Student 2 alleged that during a conversation outside of class regarding a test, “that the professor’s close physical proximity, eye contact and manner (suggested) that he was proposing that he and student 2 should initiate a social, possibly sexual, relationship.”

According to the report RCC failed to appropriately handle these discrimination allegations on several levels. The co-chair of the department involved failed to advise the students of their right to file a formal complaint with the Office for Diversity, Equity and Compliance. According to the Student Handbook, faculty and administrators are required to direct all discrimination complaints to this office. But these “published policies and procedures were not followed (and) persons with the training and authority to address these problems were cut out of the process,” the report stated.

In addition to neglecting to inform student 1 of his rights, the co-chair and the dean of students put the burden of resolution on him. The co-chair should’ve informed him that he was not “required to confront or work out problems with the person accused of unlawful discrimination” as district policy states.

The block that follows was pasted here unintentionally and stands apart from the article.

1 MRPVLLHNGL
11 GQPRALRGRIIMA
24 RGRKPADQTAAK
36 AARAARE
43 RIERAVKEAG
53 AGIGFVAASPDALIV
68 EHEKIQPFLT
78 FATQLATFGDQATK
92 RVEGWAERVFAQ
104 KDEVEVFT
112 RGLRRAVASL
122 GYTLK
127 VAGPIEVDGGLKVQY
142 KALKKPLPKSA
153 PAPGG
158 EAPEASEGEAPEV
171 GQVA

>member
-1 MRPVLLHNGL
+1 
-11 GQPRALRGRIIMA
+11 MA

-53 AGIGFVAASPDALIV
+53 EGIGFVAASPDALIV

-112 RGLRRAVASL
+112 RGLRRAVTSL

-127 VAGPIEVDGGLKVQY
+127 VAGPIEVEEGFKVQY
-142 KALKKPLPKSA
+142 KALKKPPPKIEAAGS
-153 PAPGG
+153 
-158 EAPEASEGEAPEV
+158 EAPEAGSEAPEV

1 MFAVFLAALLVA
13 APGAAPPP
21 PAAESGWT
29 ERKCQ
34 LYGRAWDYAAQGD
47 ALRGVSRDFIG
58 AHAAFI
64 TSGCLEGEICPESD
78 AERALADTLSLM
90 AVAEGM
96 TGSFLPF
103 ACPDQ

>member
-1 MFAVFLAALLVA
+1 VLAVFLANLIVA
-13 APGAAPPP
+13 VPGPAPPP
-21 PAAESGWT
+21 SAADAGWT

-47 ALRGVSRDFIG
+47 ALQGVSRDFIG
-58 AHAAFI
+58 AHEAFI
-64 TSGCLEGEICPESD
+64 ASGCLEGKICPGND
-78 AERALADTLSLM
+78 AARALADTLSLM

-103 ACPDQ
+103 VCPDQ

According to the report, “there was little likelihood that (the Dean of Student’s business card) would serve as an effective shield against further conflict and, it did not.”

Without any inquiry into the circumstances of the conflict, the dean of Academic Affairs endorsed the forceful removal of the student from class. In other words, these sanctioned polling activities escalated the already heated situation and directly led to retaliation against student 1. Both the College’s internal investigation and the investigation of the Office for Civil Rights concluded that the student’s ejection from class was directly related to his objections to the professor’s instructional strategies and not to any adverse behavior on his part.